The True Cost of Fast Fashion

by January 20, 2016
filed under Style
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You’ve likely been in the following scenario: You have an event to go to next weekend, so you hit up the mall’s cheap, readily available fast fashion stores like H&M. Stores like this use glamourous models to sell their products who aren’t quite so glamourous that you don’t resonate with them. Their ads make you feel like if you buy their clothing you’ll look and feel just as rich and confident as they are. And you do – until the feeling fades and you crave a new garment all over again.

Fast fashion stores make you feel good about yourself because you’re able to afford the same expensive-looking clothes that you see the models wearing. But what’s the true cost of making cheap, readily-available clothing?

We’ve heard of sweatshops and know that they’re awful, but what can we really do about them? You and I are not terrible people – we share socially aware articles with our friends, volunteer for causes important to our hearts and even give away the clothing we buy to charity. But what we don’t understand is what actually goes behind the scenes of a single article of clothing we buy and how that affects not only a worker’s entire life, their generation and their country – but in fact the environment, the economy and the fate of the future as well.

You and I know about how corporate greed uses materialism to feed into a system that provides the 1% with everything and the rest with very little. But because we’re socially conscious we tend to only buy fast fashion for special occasions. We were taught that these factories are supplying third world countries with jobs, so even though their labour laws aren’t as good as the ones in the first world it can’t be that bad right?

The truth is, in places like Bangladesh, factories are catching fire or even collapsing due to unregulated working conditions under the excuse of free trade. This is leaving corporations blame-free and factory owners keeping their workers on the line despite bars blocking the windows or cracks in the walls with the threat of corporations going to other countries if they don’t do better than last quarter.

In 2012, a sweatshop burned to the ground in Dhaka, Bangladesh, killing 110 people. In 2013, another factory in the same area collapsed to rubble in the biggest sweatshop disaster thus far, murdering 1,129 people. These are just a couple stories of fast fashion gone wrong, and when you understand how close to home these cases are it’s impossible to ignore.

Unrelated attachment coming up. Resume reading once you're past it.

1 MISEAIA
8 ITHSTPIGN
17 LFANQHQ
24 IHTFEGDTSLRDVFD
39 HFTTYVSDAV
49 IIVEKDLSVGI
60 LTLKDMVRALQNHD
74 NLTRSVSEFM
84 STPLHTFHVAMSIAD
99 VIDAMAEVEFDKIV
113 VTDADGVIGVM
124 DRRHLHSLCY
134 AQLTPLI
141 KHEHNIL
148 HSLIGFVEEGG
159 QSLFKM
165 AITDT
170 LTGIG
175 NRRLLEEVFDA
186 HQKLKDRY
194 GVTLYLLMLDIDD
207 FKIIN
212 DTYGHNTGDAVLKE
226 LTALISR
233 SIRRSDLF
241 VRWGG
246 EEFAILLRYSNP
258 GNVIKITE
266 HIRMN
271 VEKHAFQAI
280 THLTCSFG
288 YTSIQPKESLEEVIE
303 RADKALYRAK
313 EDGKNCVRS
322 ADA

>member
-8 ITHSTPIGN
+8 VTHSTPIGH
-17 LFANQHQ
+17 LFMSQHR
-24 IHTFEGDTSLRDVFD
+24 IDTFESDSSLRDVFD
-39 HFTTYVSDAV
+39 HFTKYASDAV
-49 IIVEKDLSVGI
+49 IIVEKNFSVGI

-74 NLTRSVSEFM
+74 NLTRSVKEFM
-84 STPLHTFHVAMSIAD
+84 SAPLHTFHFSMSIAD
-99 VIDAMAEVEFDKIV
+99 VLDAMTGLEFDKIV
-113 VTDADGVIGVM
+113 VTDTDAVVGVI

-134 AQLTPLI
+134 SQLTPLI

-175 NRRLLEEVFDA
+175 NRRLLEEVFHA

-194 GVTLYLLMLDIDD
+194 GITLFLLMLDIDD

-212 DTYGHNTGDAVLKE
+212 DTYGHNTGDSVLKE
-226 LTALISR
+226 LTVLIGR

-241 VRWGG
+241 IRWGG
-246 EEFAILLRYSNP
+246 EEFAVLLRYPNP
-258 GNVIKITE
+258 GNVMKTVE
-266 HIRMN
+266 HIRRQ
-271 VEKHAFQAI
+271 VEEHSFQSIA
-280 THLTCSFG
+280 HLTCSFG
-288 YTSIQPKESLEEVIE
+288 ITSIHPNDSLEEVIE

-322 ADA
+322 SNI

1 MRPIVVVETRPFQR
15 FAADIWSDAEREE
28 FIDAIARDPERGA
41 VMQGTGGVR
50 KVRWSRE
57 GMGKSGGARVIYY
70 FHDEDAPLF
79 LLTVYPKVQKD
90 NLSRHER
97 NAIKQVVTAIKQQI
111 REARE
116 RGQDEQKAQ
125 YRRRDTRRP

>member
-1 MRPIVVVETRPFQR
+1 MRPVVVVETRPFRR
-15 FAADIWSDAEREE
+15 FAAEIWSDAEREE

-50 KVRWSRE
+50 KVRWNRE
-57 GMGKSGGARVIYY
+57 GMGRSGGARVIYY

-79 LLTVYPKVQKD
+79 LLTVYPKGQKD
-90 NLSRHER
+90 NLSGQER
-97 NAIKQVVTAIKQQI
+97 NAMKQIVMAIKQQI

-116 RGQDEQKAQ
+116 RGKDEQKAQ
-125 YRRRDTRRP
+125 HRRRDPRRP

The clothing industry in Bangladesh works with many brands including H&M, Wal-Mart, JC Penny and The Gap. Specifically, H&M is able to sell us hoodies for $25 because the workers who sew them – mostly women – make roughly 50 cents per hour. This is not a living wage even in the third world, and when workers rise up to protest they’re met with extreme violence and many are killed by police. Because the government needs the money from first world countries, they turn a blind eye to these inhumane working conditions.

Of course the cost of human labour in factories is only one example of how deep fast fashion impact our planet. For Indian farmers who supply these factories with cotton, they’re forced to buy Monsanto’s expensive pesticides and often go into debt, bankruptcy and depression. In the last decade, it’s believed that more than 250,000 killed themselves. That’s roughly one farmer every 30 minutes. Often the farmers drink Monsanto’s insecticide to end their lives. As well, the chemicals that end up in the water cause deformations in children and illnesses to those living in the villages, causing more disability and more money spent on treatment.

So now that we know a little about how horrible sweatshops actually are, what can we really do to take care of our needs while not harming others in the process? The first step is educating ourselves about how this corporate system is affecting not only third world countries but the world as a majority as well. This will help us remember what’s going on behind the glamorous ads and instead to change the system by discontinuing to shop at involved stores.

To improve the condition of our planet we can shop at thrift stores, have clothing swaps and order ethical and local brands like People Tree and C&C California. However, the cost of these stores can be expensive and for many of us living with less resources it’s simply not realistic to shop anywhere other than Wal-Mart. But for many others, we can begin to make smarter choices and change the system from the inside. We can set an example with our wallets that nobody’s life is worth another’s.

Originally published in the Winter 2016 Issue.

For more information on the true cost of fast fashion and what corporations to avoid go to

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